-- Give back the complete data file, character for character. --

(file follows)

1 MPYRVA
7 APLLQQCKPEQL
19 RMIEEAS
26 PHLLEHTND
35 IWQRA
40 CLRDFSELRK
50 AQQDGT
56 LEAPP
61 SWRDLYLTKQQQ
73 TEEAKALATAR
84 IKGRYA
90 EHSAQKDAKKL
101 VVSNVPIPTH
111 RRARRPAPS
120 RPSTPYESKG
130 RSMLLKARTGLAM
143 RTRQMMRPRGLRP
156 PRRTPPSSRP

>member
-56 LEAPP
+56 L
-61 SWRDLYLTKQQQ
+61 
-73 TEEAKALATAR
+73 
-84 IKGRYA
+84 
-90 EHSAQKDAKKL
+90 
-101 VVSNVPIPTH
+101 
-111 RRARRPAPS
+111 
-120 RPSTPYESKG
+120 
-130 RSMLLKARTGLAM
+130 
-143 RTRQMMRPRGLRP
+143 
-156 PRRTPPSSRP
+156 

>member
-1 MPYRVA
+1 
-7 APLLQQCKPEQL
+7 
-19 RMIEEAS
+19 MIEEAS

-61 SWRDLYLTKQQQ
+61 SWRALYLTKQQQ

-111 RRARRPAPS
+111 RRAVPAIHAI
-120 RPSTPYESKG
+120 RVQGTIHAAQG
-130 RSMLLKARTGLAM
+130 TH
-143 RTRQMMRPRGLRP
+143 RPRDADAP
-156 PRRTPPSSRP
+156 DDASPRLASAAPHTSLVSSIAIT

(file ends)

1 MPYRVA
7 APLLQQCKPEQL
19 RMIEEAS
26 PHLLEHTND
35 IWQRA
40 CLRDFSELRK
50 AQQDGT
56 LEAPP
61 SWRDLYLTKQQQ
73 TEEAKALATAR
84 IKGRYA
90 EHSAQKDAKKL
101 VVSNVPIPTH
111 RRARRPAPS
120 RPSTPYESKG
130 RSMLLKARTGLAM
143 RTRQMMRPRGLRP
156 PRRTPPSSRP

>member
-56 LEAPP
+56 L
-61 SWRDLYLTKQQQ
+61 
-73 TEEAKALATAR
+73 
-84 IKGRYA
+84 
-90 EHSAQKDAKKL
+90 
-101 VVSNVPIPTH
+101 
-111 RRARRPAPS
+111 
-120 RPSTPYESKG
+120 
-130 RSMLLKARTGLAM
+130 
-143 RTRQMMRPRGLRP
+143 
-156 PRRTPPSSRP
+156 

>member
-1 MPYRVA
+1 
-7 APLLQQCKPEQL
+7 
-19 RMIEEAS
+19 MIEEAS

-61 SWRDLYLTKQQQ
+61 SWRALYLTKQQQ

-111 RRARRPAPS
+111 RRAVPAIHAI
-120 RPSTPYESKG
+120 RVQGTIHAAQG
-130 RSMLLKARTGLAM
+130 TH
-143 RTRQMMRPRGLRP
+143 RPRDADAP
-156 PRRTPPSSRP
+156 DDASPRLASAAPHTSLVSSIAIT